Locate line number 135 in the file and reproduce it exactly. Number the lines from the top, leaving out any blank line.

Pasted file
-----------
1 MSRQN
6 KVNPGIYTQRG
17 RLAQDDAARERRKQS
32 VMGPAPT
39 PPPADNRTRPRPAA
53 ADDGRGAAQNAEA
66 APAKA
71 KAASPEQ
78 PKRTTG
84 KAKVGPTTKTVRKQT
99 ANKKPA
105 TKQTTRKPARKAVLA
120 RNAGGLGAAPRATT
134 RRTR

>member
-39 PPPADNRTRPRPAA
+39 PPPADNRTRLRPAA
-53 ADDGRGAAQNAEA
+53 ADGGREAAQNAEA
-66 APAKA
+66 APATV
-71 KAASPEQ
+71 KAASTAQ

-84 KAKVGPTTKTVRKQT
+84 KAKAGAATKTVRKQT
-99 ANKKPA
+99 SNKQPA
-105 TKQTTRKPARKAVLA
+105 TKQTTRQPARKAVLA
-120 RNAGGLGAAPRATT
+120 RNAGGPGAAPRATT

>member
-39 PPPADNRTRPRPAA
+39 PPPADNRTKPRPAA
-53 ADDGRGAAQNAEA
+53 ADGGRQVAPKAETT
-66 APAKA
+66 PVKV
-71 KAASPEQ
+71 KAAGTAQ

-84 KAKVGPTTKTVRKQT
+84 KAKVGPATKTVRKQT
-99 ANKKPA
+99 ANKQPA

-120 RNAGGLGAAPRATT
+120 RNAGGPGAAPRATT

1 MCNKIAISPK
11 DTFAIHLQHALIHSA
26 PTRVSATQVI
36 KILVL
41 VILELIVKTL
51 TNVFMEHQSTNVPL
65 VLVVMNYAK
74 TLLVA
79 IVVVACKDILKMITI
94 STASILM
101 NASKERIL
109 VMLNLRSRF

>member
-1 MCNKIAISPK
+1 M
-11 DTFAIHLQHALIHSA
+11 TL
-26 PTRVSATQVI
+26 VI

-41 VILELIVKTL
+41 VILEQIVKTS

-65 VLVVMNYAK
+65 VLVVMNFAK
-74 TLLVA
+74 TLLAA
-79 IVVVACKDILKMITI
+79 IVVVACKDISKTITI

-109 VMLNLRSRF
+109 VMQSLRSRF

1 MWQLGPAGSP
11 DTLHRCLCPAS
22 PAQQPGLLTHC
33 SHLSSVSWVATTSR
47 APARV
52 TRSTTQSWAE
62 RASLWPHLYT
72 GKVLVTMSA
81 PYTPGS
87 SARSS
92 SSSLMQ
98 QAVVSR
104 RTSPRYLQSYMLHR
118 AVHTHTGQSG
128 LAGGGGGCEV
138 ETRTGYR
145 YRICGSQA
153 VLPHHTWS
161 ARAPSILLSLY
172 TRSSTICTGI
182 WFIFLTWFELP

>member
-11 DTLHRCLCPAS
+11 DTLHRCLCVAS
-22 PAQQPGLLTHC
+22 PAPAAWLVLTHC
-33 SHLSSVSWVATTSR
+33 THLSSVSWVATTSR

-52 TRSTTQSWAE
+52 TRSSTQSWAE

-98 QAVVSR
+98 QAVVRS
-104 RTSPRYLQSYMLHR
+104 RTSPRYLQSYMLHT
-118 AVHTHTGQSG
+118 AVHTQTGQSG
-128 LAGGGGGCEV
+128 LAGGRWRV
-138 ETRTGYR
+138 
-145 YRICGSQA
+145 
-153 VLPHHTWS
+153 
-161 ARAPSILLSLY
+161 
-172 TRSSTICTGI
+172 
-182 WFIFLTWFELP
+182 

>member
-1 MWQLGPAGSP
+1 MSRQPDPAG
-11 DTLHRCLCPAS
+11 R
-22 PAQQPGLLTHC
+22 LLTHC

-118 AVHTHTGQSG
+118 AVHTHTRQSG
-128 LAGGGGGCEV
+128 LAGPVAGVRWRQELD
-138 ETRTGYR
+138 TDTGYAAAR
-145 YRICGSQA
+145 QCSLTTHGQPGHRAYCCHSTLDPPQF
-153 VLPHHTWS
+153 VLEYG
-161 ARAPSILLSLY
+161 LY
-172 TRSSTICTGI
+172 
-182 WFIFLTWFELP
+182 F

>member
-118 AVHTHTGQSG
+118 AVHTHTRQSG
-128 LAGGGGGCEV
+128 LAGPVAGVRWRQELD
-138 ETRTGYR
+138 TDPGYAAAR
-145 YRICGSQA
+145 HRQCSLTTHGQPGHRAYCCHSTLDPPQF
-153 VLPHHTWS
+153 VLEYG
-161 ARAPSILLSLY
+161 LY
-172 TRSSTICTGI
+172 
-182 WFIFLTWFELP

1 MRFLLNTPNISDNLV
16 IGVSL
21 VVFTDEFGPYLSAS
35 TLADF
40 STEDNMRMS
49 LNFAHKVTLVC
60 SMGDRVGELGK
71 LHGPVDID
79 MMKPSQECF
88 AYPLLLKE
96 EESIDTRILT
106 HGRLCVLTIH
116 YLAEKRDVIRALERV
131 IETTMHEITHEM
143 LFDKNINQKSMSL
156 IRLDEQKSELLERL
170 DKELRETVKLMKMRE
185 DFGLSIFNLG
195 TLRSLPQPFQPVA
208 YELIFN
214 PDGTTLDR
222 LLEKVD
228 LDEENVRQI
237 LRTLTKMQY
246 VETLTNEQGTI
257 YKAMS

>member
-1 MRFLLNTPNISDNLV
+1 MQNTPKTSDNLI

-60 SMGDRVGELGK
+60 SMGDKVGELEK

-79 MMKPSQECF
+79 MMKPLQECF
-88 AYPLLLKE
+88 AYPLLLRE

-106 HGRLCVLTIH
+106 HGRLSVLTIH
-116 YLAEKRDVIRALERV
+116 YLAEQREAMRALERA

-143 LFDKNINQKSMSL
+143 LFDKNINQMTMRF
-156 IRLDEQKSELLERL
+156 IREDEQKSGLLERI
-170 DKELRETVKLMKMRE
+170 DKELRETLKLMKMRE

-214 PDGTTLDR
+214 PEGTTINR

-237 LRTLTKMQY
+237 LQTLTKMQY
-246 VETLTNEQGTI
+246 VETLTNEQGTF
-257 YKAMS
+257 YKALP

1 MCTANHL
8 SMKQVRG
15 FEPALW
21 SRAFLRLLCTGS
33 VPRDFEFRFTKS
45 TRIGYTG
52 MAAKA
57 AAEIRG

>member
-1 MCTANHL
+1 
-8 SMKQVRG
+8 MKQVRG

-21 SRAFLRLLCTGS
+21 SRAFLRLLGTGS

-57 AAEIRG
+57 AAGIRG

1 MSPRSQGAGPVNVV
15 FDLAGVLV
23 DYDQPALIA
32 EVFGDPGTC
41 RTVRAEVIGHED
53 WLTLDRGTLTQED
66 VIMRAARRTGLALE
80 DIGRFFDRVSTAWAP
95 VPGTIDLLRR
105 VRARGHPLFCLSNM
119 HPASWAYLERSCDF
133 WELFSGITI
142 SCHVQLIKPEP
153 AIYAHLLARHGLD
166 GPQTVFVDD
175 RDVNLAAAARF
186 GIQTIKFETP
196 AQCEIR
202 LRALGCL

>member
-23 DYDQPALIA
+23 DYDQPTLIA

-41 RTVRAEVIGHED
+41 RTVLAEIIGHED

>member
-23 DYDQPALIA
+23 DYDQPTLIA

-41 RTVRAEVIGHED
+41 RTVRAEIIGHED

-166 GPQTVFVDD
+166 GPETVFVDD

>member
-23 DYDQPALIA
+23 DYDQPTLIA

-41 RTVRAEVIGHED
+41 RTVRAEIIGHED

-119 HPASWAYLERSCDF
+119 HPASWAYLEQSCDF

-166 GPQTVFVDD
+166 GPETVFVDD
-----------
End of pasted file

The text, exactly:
-128 LAGGGGGCEV